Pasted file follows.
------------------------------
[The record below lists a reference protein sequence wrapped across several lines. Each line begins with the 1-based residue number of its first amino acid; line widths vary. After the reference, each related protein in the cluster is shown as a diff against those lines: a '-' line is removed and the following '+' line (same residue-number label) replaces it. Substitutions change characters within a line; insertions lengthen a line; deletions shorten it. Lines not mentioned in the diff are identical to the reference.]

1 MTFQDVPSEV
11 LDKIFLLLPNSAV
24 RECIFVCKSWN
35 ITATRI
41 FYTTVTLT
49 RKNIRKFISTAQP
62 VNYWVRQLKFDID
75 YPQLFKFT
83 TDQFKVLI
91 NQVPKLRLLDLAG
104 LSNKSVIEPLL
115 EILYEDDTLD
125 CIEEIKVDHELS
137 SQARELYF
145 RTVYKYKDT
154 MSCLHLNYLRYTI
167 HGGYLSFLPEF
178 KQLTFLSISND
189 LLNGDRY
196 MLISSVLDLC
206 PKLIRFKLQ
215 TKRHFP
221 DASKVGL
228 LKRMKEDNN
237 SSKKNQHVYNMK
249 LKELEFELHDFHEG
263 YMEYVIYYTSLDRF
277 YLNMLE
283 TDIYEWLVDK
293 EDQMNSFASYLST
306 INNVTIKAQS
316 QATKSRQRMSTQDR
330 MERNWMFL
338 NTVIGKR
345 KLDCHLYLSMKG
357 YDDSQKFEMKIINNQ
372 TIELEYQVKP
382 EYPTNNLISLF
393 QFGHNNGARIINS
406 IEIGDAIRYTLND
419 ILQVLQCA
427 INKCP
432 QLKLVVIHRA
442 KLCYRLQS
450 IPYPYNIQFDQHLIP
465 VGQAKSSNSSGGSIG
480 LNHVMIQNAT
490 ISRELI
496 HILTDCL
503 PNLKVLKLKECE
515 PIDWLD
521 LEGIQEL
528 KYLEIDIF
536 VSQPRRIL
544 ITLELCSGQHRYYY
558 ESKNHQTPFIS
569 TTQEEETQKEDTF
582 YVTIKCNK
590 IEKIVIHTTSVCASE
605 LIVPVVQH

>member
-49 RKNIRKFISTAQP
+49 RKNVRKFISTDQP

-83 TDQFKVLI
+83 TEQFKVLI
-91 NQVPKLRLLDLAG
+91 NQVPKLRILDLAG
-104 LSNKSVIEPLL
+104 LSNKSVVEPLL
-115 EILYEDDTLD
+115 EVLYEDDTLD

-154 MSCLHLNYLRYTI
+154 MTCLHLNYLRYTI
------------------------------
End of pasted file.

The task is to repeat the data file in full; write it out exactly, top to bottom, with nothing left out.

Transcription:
[The record below lists a reference protein sequence wrapped across several lines. Each line begins with the 1-based residue number of its first amino acid; line widths vary. After the reference, each related protein in the cluster is shown as a diff against those lines: a '-' line is removed and the following '+' line (same residue-number label) replaces it. Substitutions change characters within a line; insertions lengthen a line; deletions shorten it. Lines not mentioned in the diff are identical to the reference.]

1 MTFQDVPSEV
11 LDKIFLLLPNSAV
24 RECIFVCKSWN
35 ITATRI
41 FYTTVTLT
49 RKNIRKFISTAQP
62 VNYWVRQLKFDID
75 YPQLFKFT
83 TDQFKVLI
91 NQVPKLRLLDLAG
104 LSNKSVIEPLL
115 EILYEDDTLD
125 CIEEIKVDHELS
137 SQARELYF
145 RTVYKYKDT
154 MSCLHLNYLRYTI
167 HGGYLSFLPEF
178 KQLTFLSISND
189 LLNGDRY
196 MLISSVLDLC
206 PKLIRFKLQ
215 TKRHFP
221 DASKVGL
228 LKRMKEDNN
237 SSKKNQHVYNMK
249 LKELEFELHDFHEG
263 YMEYVIYYTSLDRF
277 YLNMLE
283 TDIYEWLVDK
293 EDQMNSFASYLST
306 INNVTIKAQS
316 QATKSRQRMSTQDR
330 MERNWMFL
338 NTVIGKR
345 KLDCHLYLSMKG
357 YDDSQKFEMKIINNQ
372 TIELEYQVKP
382 EYPTNNLISLF
393 QFGHNNGARIINS
406 IEIGDAIRYTLND
419 ILQVLQCA
427 INKCP
432 QLKLVVIHRA
442 KLCYRLQS
450 IPYPYNIQFDQHLIP
465 VGQAKSSNSSGGSIG
480 LNHVMIQNAT
490 ISRELI
496 HILTDCL
503 PNLKVLKLKECE
515 PIDWLD
521 LEGIQEL
528 KYLEIDIF
536 VSQPRRIL
544 ITLELCSGQHRYYY
558 ESKNHQTPFIS
569 TTQEEETQKEDTF
582 YVTIKCNK
590 IEKIVIHTTSVCASE
605 LIVPVVQH

>member
-49 RKNIRKFISTAQP
+49 RKNVRKFISTDQP

-83 TDQFKVLI
+83 TEQFKVLI
-91 NQVPKLRLLDLAG
+91 NQVPKLRILDLAG
-104 LSNKSVIEPLL
+104 LSNKSVVEPLL
-115 EILYEDDTLD
+115 EVLYEDDTLD

-154 MSCLHLNYLRYTI
+154 MTCLHLNYLRYTI